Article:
- Family: Poppy Family – Papaveraceae
- Growing form: Annual herb. Latex-containing.
- Height: 30–60 cm (12–25 in.). Stem leaved, hairy.
- Flower: Regular, 3–7 cm (1.2–2.8 in.) across. Petals 4, red with dark base. Sepals 2, fall off when the flower opens. Stamens numerous. Gynoecium with several fused carpels. Stigma star-shaped. Flowers solitary terminating stems.
- Leaves: Alternate, stalked, hairy. Blade pinnately lobed with 1 mm long spine at ends. At least lowermost leaves with broad and blunt lobes.
- Fruit: Club-like, smooth, hairless capsule, 2–3 times as long as broad. Stigma-disc usually with 6–9 rays.
- Habitat: Cereal fields, ports, sometimes rubbish tips and roadsides. Also an escape.
- Flowering time: June–July.
- Endangerment: Near threatened.
Long-headed poppy is an annual that is associated with cultivated plants, especially rye. It is originally a species of semi-oceanic climate. It spread to Southwestern Finland with seed corn from the south. Long-headed poppy has declined following the change in agricultural practices like many other weed species. Earlier the cleaning of seed corn was imperfect and, hence, the seeds of the weeds were sown together with the corn. Many weed species that are week competitors have vanished from the fields due to modern technology, efficient herbicides and seed corn inspections.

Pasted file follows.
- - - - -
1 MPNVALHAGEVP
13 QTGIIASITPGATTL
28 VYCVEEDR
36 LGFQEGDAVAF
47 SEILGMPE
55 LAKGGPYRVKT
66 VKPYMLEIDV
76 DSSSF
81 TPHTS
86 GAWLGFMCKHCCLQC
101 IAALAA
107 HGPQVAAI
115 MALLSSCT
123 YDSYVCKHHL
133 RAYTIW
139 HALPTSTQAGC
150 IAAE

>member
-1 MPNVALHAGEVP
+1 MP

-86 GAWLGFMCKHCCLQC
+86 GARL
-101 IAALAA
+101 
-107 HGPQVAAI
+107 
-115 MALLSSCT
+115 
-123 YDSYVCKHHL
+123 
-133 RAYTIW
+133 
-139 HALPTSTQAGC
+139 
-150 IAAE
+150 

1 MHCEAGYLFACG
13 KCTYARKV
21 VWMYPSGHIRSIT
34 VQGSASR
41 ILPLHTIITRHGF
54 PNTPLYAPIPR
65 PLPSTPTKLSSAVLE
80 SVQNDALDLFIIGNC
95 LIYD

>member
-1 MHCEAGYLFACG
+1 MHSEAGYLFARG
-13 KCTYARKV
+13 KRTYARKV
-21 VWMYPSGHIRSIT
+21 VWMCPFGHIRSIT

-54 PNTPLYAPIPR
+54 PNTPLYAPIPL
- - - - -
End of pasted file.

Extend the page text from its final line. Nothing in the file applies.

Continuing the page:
Long-headed poppy and its look-alike, common poppy, also called field poppy and corn poppy (P. rhoeas), occur in similar habitats but the arts can be distinguished by the shape of their capsules. That of common poppy is almost spherical with 7–16 stigma-rays.
Also prickly poppy, also called pale poppy, pricklyhead poppy, may resemble long-headed poppy. However, its petals are narrower and with black spot at base and the capsule is hairy and its stigmatic disk has 4–6 rays.